In AlJazeera English, Sarah Kendzior writes about a $22,000 internship at the U.N. No, they aren't paying interns $22,000. The intern pays the U.N. $22,000 to “gain inside knowledge of just how the UN really operates.”
Pacific-Standard reports on a study that examined economists' desire to publish in highly prestigious journals. No academic journal pays its authors for their work, but there is a pecking order among these journals for prestige. They sent a questionnaire to fellow economists and asked them, " If a medicine existed that would give them a day-long surge in brainpower—enough to formulate an article good enough for one of four major journals—would they take it? If so, would they still do so if they knew it would slightly reduce their lifespan?"
Yes, economists would shorten their lifespans, if they would be guaranteed an article in a top-tier journal. They would be willing to shorten their lifespans by nearly a year for that money-less honor. Of course, there are indirect monetary benefits from publishing in a prestigious journal. You can bumped up the academic payscale with a promotion, but the types of people who get published in those journals are already at the top of the pay scale and have tenure.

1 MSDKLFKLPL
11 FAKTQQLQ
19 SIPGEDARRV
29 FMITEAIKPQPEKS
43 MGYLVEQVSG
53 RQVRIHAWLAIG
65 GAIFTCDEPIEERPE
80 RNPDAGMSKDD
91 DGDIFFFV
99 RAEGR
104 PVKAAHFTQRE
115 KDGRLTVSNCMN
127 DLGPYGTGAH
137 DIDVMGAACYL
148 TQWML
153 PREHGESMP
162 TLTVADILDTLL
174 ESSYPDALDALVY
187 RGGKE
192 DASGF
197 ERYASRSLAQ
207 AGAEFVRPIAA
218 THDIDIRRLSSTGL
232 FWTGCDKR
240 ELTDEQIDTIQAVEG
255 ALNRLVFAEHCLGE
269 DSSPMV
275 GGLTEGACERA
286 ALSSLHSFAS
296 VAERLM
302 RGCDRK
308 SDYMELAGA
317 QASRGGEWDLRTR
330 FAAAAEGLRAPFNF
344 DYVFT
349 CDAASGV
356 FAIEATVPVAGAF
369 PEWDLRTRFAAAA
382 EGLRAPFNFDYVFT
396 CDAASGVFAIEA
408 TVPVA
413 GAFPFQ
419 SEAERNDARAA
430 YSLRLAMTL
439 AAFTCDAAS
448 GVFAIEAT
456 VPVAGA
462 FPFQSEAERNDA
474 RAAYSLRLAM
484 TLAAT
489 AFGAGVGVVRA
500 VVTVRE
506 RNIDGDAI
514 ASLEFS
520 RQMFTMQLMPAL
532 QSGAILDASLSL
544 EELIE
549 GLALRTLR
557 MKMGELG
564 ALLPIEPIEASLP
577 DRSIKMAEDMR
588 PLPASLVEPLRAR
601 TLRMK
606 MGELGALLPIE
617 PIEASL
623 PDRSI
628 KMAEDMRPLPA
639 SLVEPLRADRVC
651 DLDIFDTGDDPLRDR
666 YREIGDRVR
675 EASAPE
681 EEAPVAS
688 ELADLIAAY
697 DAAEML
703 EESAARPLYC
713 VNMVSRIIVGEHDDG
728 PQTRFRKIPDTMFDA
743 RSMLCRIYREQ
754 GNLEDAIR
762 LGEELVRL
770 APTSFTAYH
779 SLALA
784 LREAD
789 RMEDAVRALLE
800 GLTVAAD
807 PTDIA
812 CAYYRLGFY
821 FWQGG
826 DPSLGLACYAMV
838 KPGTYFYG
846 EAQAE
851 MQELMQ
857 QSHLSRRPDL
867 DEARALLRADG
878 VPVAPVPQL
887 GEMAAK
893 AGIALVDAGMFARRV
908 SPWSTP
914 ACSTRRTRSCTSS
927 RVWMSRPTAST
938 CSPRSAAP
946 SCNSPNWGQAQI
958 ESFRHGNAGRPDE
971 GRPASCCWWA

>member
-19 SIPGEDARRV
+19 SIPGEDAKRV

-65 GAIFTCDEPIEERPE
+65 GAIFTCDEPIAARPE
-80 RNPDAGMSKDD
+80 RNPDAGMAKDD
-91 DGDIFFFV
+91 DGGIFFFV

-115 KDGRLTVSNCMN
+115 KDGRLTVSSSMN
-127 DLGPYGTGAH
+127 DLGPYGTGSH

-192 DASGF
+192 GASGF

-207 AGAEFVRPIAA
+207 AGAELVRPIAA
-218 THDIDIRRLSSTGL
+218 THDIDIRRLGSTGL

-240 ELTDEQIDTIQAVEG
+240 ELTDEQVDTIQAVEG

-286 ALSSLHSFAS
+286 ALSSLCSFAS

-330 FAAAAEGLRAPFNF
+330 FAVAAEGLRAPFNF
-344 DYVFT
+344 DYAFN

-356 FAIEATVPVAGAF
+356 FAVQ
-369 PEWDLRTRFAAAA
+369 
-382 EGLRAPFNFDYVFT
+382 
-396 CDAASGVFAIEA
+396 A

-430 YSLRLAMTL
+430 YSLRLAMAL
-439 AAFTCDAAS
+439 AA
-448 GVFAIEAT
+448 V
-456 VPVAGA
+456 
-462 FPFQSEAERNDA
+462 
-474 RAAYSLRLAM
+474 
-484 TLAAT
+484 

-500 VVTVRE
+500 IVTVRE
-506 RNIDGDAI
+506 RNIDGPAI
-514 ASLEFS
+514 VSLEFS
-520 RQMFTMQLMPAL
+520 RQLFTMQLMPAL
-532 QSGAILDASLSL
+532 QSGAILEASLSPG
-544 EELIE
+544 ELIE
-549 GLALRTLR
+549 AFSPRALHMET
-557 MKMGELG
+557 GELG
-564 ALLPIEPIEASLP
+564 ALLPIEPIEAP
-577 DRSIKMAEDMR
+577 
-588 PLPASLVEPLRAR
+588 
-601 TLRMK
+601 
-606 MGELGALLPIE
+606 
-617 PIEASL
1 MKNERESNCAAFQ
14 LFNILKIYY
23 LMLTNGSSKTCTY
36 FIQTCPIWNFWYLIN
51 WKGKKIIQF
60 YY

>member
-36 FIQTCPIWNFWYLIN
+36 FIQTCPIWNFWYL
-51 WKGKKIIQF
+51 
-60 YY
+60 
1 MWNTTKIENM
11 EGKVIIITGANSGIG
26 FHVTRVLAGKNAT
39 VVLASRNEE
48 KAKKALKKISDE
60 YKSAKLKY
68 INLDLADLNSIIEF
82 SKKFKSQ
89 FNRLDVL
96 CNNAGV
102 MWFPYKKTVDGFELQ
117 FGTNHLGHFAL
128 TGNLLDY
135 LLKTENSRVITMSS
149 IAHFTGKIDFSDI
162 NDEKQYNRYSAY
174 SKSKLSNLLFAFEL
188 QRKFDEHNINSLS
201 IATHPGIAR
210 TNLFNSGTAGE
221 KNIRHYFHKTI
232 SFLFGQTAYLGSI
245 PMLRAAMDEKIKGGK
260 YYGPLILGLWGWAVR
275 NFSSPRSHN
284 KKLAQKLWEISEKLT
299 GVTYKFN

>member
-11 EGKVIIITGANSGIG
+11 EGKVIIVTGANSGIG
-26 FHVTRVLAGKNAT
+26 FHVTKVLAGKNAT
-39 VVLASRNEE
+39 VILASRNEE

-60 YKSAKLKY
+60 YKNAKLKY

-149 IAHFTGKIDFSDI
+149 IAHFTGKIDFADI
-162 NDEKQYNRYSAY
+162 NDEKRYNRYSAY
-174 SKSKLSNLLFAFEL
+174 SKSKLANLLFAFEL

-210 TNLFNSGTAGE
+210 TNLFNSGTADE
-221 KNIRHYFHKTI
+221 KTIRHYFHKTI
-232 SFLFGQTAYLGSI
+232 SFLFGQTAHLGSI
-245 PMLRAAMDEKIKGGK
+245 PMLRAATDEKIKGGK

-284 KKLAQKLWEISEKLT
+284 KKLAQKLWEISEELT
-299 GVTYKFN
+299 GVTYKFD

I have not necessarily made the best career decisions over my lifetime. I always seem to lean towards jobs that provide prestige and not so much money. With all my career fluctuations, I'm stuck in the "paying dues" job phase and never made it to the "gravy train" phase. So, I understand the need for low paying, prestigious work, but I'm trying very hard to be more rational about my work efforts.
Some of these unpaid internships and honorific jobs are a result of the crappy economy. Post-college kids need to get something on their resume, other than their summer job at Wendy's. But the economists in the Pacific-Standard story aren't suffering like that. Where's the rational actor in all this?